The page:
Developmental Disabilities

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Techniques for Infants and Toddlers with Visual Impairment - Good Fairy Syndrome

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Good Fairy Syndrome

by Alycyn Ferrell and Sharon A. Raver

Lois Harrell from the Blind Babies Foundation in San Francisco speaks frequently of the Good Fairy Syndrome. This phrase describes how visually impaired infants must view a world in which objects and people seem to appear and disappear into a void. From birth, infants who are visually impaired rely on other people to bring them everything, whether it is food, social interaction, or a change of diapers. Although this cannot be avoided completely, the passivity it creates can be reduced if a greater totality of an action, through verbal or tactual feedback, is provided for the child. That is, tell the child where diapers are kept before they are placed on the child and have the child touch the shelves where toys are stored so the child can begin to understand that these things do not just magically appear when the child is ready for them.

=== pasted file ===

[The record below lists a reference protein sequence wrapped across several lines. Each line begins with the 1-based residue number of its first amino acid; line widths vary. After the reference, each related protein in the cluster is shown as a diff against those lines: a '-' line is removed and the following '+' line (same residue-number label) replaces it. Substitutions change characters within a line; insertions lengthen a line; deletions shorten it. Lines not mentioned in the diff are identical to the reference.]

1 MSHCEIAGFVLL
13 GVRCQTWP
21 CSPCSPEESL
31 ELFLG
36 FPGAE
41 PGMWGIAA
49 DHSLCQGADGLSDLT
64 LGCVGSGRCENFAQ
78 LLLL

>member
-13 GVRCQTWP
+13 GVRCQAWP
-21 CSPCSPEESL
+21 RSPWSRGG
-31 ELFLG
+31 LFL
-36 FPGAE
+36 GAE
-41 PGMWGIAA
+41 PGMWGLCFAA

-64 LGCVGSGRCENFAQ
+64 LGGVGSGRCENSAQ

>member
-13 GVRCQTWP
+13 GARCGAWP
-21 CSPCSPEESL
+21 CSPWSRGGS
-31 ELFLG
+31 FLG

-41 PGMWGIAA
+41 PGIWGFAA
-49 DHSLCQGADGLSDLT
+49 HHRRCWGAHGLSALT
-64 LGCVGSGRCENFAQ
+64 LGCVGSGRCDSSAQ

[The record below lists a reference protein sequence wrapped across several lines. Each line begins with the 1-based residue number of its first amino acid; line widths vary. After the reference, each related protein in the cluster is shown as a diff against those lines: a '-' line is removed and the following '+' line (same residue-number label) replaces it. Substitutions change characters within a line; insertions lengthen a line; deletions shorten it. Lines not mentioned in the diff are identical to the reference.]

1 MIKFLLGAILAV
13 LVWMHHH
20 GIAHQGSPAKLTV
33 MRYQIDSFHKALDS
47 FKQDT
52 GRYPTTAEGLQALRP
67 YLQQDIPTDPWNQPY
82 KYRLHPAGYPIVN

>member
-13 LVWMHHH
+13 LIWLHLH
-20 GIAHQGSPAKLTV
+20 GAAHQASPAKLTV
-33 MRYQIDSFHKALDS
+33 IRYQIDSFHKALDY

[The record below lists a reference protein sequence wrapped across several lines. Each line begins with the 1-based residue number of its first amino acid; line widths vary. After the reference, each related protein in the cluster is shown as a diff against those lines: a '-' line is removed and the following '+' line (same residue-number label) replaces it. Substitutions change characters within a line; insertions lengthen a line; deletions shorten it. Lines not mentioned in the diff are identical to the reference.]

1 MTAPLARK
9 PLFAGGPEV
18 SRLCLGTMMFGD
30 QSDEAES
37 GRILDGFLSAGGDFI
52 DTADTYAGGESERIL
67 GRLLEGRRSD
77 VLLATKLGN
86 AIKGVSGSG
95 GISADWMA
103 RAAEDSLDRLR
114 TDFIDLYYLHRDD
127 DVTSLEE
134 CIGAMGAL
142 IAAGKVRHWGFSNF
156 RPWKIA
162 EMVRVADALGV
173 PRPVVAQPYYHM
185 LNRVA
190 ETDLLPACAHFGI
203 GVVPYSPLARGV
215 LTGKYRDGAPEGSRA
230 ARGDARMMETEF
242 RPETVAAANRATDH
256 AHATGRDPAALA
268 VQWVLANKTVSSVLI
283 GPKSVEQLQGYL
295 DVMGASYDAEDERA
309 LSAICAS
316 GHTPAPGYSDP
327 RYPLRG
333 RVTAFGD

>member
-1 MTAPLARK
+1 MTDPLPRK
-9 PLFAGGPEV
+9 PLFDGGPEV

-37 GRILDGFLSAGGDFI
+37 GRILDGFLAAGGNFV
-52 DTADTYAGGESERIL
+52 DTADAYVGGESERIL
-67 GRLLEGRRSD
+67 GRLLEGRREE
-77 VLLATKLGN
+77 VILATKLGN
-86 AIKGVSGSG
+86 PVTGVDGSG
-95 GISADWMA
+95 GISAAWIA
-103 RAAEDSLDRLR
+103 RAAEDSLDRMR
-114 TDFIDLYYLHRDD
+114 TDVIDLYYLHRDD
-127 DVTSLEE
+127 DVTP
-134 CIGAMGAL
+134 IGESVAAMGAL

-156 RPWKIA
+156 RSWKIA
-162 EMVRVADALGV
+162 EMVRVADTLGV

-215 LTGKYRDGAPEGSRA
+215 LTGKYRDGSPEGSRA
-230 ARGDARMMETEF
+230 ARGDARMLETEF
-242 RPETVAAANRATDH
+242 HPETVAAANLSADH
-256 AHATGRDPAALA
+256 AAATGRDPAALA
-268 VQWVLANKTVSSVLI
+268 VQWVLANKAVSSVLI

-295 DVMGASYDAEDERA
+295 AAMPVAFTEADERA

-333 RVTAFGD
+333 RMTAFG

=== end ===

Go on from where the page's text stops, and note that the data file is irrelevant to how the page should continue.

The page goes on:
The Good Fairy syndrome may play a large role in the delay in object concepts observed in visually impaired children. Along the same lines, attempts to anticipate every need of infants may delay their understanding that they can have an effect on the world through actions other than crying. Doing too much for the child, and an attitude of over-protection, may work to lower expectations for the child, and ultimately may lower the child‘s performance.

In 1989, Dr. Turben received funding that enabled the Cleveland Sight Center to initiate the first large-scale, family-centered Children's Services Program in Cleveland, Ohio. Dr. Turben worked for Lake County Early Intervention Collaborative Group in 1988-89 as the consultant who prepared the County Needs Assessment and assisted the collaborative in the preparation of the 1988-89 Lake County Early Intervention Collaborative Plan, which launched family collaboratives as a network of families with children who had disabilities.
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